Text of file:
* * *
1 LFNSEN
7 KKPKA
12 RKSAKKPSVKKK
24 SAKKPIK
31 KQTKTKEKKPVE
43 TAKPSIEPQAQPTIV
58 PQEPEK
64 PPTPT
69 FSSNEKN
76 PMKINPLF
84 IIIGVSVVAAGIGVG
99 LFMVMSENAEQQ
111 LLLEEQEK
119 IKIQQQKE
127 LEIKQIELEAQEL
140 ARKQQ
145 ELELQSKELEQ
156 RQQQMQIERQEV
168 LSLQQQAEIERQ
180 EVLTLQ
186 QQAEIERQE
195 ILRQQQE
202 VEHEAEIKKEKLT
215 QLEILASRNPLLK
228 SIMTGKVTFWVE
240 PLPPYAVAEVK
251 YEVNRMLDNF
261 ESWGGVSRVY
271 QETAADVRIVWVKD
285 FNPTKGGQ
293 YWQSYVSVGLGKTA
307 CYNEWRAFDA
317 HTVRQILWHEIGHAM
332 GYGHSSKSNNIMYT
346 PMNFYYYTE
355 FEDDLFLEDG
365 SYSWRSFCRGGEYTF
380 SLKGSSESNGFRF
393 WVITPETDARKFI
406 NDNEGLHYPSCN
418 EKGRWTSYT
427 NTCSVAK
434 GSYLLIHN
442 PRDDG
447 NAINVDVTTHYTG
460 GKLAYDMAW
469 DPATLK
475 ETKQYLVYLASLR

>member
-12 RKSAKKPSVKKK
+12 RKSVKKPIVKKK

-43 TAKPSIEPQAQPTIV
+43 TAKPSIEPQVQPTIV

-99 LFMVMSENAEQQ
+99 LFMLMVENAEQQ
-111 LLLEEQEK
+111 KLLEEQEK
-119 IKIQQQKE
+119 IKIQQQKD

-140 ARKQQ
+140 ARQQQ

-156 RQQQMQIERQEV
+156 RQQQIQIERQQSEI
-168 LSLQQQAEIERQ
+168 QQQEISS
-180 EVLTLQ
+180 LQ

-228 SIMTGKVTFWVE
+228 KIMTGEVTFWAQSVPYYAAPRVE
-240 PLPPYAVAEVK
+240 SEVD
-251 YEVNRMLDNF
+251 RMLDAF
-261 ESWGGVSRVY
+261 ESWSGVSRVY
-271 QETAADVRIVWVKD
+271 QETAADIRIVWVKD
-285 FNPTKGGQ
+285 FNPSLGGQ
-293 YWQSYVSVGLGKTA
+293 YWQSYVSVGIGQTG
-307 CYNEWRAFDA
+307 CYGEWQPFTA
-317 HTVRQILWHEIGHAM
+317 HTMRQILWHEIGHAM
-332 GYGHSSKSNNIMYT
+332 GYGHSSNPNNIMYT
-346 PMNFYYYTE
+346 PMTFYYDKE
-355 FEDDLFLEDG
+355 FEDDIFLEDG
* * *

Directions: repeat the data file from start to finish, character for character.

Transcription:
1 LFNSEN
7 KKPKA
12 RKSAKKPSVKKK
24 SAKKPIK
31 KQTKTKEKKPVE
43 TAKPSIEPQAQPTIV
58 PQEPEK
64 PPTPT
69 FSSNEKN
76 PMKINPLF
84 IIIGVSVVAAGIGVG
99 LFMVMSENAEQQ
111 LLLEEQEK
119 IKIQQQKE
127 LEIKQIELEAQEL
140 ARKQQ
145 ELELQSKELEQ
156 RQQQMQIERQEV
168 LSLQQQAEIERQ
180 EVLTLQ
186 QQAEIERQE
195 ILRQQQE
202 VEHEAEIKKEKLT
215 QLEILASRNPLLK
228 SIMTGKVTFWVE
240 PLPPYAVAEVK
251 YEVNRMLDNF
261 ESWGGVSRVY
271 QETAADVRIVWVKD
285 FNPTKGGQ
293 YWQSYVSVGLGKTA
307 CYNEWRAFDA
317 HTVRQILWHEIGHAM
332 GYGHSSKSNNIMYT
346 PMNFYYYTE
355 FEDDLFLEDG
365 SYSWRSFCRGGEYTF
380 SLKGSSESNGFRF
393 WVITPETDARKFI
406 NDNEGLHYPSCN
418 EKGRWTSYT
427 NTCSVAK
434 GSYLLIHN
442 PRDDG
447 NAINVDVTTHYTG
460 GKLAYDMAW
469 DPATLK
475 ETKQYLVYLASLR

>member
-12 RKSAKKPSVKKK
+12 RKSVKKPIVKKK

-43 TAKPSIEPQAQPTIV
+43 TAKPSIEPQVQPTIV

-99 LFMVMSENAEQQ
+99 LFMLMVENAEQQ
-111 LLLEEQEK
+111 KLLEEQEK
-119 IKIQQQKE
+119 IKIQQQKD

-140 ARKQQ
+140 ARQQQ

-156 RQQQMQIERQEV
+156 RQQQIQIERQQSEI
-168 LSLQQQAEIERQ
+168 QQQEISS
-180 EVLTLQ
+180 LQ

-228 SIMTGKVTFWVE
+228 KIMTGEVTFWAQSVPYYAAPRVE
-240 PLPPYAVAEVK
+240 SEVD
-251 YEVNRMLDNF
+251 RMLDAF
-261 ESWGGVSRVY
+261 ESWSGVSRVY
-271 QETAADVRIVWVKD
+271 QETAADIRIVWVKD
-285 FNPTKGGQ
+285 FNPSLGGQ
-293 YWQSYVSVGLGKTA
+293 YWQSYVSVGIGQTG
-307 CYNEWRAFDA
+307 CYGEWQPFTA
-317 HTVRQILWHEIGHAM
+317 HTMRQILWHEIGHAM
-332 GYGHSSKSNNIMYT
+332 GYGHSSNPNNIMYT
-346 PMNFYYYTE
+346 PMTFYYDKE
-355 FEDDLFLEDG
+355 FEDDIFLEDG